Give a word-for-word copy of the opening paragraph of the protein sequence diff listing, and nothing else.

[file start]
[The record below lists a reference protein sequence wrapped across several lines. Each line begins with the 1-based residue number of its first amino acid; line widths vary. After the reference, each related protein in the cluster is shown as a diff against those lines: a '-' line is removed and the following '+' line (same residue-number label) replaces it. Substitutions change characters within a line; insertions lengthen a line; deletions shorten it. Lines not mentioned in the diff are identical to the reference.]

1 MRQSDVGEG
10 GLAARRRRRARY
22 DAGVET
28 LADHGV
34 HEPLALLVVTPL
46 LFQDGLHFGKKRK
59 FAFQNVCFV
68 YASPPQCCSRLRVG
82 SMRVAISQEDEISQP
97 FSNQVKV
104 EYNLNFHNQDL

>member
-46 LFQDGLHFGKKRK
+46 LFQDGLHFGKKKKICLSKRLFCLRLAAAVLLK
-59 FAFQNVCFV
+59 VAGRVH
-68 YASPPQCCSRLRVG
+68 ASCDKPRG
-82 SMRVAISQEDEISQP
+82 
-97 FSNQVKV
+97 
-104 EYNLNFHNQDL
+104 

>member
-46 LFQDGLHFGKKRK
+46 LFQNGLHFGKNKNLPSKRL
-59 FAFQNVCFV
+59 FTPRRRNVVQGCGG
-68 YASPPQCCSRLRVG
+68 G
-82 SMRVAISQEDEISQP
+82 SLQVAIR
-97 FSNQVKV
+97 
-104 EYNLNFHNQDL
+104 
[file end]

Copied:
[The record below lists a reference protein sequence wrapped across several lines. Each line begins with the 1-based residue number of its first amino acid; line widths vary. After the reference, each related protein in the cluster is shown as a diff against those lines: a '-' line is removed and the following '+' line (same residue-number label) replaces it. Substitutions change characters within a line; insertions lengthen a line; deletions shorten it. Lines not mentioned in the diff are identical to the reference.]